So what's the solution? You want people to like your work and buy into it so of course you're not going to stop sharing it or gauging opinion. The problem is if you're defined by your work then what happens if some people don't like what you're creating? Does it mean your work is rubbish? Of course not, but your 'ego' is damaged. What will your attitude be if you take on something new and fail at it? Are you free to learn from it or does it define you in some way? Does the discomfort of vulnerability stop you from asking for help from other talented people? Could you be producing better creative work through collaboration instead of thinking you know it all?
What this all comes down to is that creativity not about you, but the work. You are not your work. (I repeat: you are not your work). That's a weight off you right there - because when you fail at it it doesn't make you a failure. In the same way, when you achieve success, this is not solely down to you but the people who've helped you and the things you have learnt along the way – so there's also no pressure on you to keep up some sort of air of superiority if you win awards and accolades – it's not about you but the work. Are you prepared to try new things if it means it won't impress those at design competitions? Are you prepared to take risks with your work in order to fulfill a brief better, even if it means you are publically critisised for doing something different? Are you too easily impressed by the praise of those who have 'made it' in your eyes, as opposed to taking on board comments that are truly helpful to your work?
Some helpful questions:
What can I to do to make better work?
Who can I ask for help?
Who can I help?
What is holding me back from creating the work I want to create?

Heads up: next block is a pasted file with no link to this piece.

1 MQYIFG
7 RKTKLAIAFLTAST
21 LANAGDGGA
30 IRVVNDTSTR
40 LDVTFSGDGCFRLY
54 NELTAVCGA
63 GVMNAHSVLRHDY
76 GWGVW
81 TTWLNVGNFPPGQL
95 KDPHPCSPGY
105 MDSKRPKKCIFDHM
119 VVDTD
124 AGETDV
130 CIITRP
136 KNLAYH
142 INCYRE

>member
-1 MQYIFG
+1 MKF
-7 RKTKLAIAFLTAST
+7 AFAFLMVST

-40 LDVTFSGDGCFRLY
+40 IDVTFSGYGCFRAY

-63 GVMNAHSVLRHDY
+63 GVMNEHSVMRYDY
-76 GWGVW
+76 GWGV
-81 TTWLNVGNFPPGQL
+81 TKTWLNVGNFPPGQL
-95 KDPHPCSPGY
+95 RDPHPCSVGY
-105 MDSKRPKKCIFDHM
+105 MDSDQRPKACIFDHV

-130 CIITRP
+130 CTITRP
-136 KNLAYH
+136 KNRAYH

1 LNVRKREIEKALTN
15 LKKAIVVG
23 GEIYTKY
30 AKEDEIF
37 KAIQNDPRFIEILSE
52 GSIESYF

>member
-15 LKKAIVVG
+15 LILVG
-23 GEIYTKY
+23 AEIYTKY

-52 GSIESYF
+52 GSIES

What new thing could I try?
Can I work in collaboration?
Do I need to take on other roles to aid my work (even if they're perceived as 'less successful' to others)
What things can I give up on that aren't working?
What can I do for just a season or limited time?
We need to take a step back from our work and see it for what it truly is. Your failures do not make any previous successes nul and void, and in fact they may be the root of many future successes too. You're free to change your mind, ask for help and do things that make you look absolutely bonkers – the pressure is entirely off in the quest for groundbreaking creativity. Try new things, make mistakes, ask for help, share your stories...
It's not about you but the work.
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Harewood House sits in the heart of Yorkshire and is one of the Treasure Houses of England. There are exhibitions of contemporary art, an award-winning educational department, a renowned Bird Garden, a Farm Experience and over 100 acres of exquisite gardens for visitors to explore and enjoy.
Harewood House is passionate about education and offers a wide range of educational activities for schools. It was felt there was a need for a children's guidebook that helped children to engage with the house more effectively and to serve as a fun workbook to fill in, full of interesting facts and stories. I was commissioned to design and illustrate the guidebook, creating illustrations that were appealing to children but still fitted in with the history and tradition of the house. I had the idea of including mice characters throughout the book in period clothes.
We decided on the title 'The Explorer's Guide to Harewood House' to make it more inviting. I felt it would be good to have an explorer character that was hidden throughout the book for the children to find and add another fun element.
The book is full of fun activities to fill out and a lovely keepsake to refer back to and make learning fun. I created the full layout, incorporating Harewood's corporate fonts but making sure there was a good mix of information and illustrative elements to mix it up and keep it engaging.
Harewood House put on many activities for children so make sure you pay them a visit this summer and pick up a guidebook! This summer, Harewood House and grounds will also come to life with fun activities inspired by Lewis Carroll’s classic novel, Alice in Wonderland taking place from 29th July – 3rd September so find out more here.
“Lisa was fantastic to work with on our Children’s Guidebook project. Her creativity and beautiful illustrations really brought the stories of Harewood to life, and her professionalism and efficiency meant the project ran incredibly smoothly.”
Zoë Wood, Harewood House Trust
Thanks for checking out my work. You can find more of the work I've done for heritage sites such as Harewood in my portfolio.